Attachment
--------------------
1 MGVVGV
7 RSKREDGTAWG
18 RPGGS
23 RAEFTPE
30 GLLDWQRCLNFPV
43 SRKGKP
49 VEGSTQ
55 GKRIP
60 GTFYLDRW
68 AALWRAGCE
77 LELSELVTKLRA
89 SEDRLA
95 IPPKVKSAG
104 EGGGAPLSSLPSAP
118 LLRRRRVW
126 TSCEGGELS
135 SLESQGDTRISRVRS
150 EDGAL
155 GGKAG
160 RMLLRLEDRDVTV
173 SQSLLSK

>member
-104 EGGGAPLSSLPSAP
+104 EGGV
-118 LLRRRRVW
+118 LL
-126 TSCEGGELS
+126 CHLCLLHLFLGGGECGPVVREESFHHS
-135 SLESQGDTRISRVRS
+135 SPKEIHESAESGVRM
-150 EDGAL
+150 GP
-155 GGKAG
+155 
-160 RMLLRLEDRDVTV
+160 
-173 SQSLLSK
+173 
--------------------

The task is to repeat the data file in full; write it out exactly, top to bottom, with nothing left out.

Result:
1 MGVVGV
7 RSKREDGTAWG
18 RPGGS
23 RAEFTPE
30 GLLDWQRCLNFPV
43 SRKGKP
49 VEGSTQ
55 GKRIP
60 GTFYLDRW
68 AALWRAGCE
77 LELSELVTKLRA
89 SEDRLA
95 IPPKVKSAG
104 EGGGAPLSSLPSAP
118 LLRRRRVW
126 TSCEGGELS
135 SLESQGDTRISRVRS
150 EDGAL
155 GGKAG
160 RMLLRLEDRDVTV
173 SQSLLSK

>member
-104 EGGGAPLSSLPSAP
+104 EGGV
-118 LLRRRRVW
+118 LL
-126 TSCEGGELS
+126 CHLCLLHLFLGGGECGPVVREESFHHS
-135 SLESQGDTRISRVRS
+135 SPKEIHESAESGVRM
-150 EDGAL
+150 GP
-155 GGKAG
+155 
-160 RMLLRLEDRDVTV
+160 
-173 SQSLLSK
+173 